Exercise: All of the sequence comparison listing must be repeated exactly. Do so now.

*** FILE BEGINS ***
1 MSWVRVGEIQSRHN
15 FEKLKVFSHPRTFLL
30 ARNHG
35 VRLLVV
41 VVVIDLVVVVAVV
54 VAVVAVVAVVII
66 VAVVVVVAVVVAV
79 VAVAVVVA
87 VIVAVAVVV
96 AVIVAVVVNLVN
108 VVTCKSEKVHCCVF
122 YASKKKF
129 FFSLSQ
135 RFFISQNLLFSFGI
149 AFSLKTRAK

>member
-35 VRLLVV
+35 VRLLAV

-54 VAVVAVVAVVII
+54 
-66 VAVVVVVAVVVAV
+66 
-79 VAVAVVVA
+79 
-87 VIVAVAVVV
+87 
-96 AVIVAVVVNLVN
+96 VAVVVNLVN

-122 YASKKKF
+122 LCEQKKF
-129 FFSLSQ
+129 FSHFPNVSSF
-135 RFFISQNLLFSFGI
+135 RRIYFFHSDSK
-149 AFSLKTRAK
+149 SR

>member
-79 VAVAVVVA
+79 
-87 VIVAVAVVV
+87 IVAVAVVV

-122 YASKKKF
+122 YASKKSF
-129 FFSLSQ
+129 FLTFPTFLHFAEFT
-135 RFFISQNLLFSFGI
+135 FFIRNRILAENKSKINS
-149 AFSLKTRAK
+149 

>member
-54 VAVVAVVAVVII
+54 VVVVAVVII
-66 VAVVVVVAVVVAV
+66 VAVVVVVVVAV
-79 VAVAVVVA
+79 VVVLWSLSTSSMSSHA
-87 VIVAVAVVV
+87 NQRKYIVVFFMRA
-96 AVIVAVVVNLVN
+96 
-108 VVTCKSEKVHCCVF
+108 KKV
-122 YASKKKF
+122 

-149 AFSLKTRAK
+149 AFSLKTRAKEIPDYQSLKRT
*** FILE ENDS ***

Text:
1 MSWVRVGEIQSRHN
15 FEKLKVFSHPRTFLL
30 ARNHG
35 VRLLVV
41 VVVIDLVVVVAVV
54 VAVVAVVAVVII
66 VAVVVVVAVVVAV
79 VAVAVVVA
87 VIVAVAVVV
96 AVIVAVVVNLVN
108 VVTCKSEKVHCCVF
122 YASKKKF
129 FFSLSQ
135 RFFISQNLLFSFGI
149 AFSLKTRAK

>member
-35 VRLLVV
+35 VRLLAV

-54 VAVVAVVAVVII
+54 
-66 VAVVVVVAVVVAV
+66 
-79 VAVAVVVA
+79 
-87 VIVAVAVVV
+87 
-96 AVIVAVVVNLVN
+96 VAVVVNLVN

-122 YASKKKF
+122 LCEQKKF
-129 FFSLSQ
+129 FSHFPNVSSF
-135 RFFISQNLLFSFGI
+135 RRIYFFHSDSK
-149 AFSLKTRAK
+149 SR

>member
-79 VAVAVVVA
+79 
-87 VIVAVAVVV
+87 IVAVAVVV

-122 YASKKKF
+122 YASKKSF
-129 FFSLSQ
+129 FLTFPTFLHFAEFT
-135 RFFISQNLLFSFGI
+135 FFIRNRILAENKSKINS
-149 AFSLKTRAK
+149 

>member
-54 VAVVAVVAVVII
+54 VVVVAVVII
-66 VAVVVVVAVVVAV
+66 VAVVVVVVVAV
-79 VAVAVVVA
+79 VVVLWSLSTSSMSSHA
-87 VIVAVAVVV
+87 NQRKYIVVFFMRA
-96 AVIVAVVVNLVN
+96 
-108 VVTCKSEKVHCCVF
+108 KKV
-122 YASKKKF
+122 

-149 AFSLKTRAK
+149 AFSLKTRAKEIPDYQSLKRT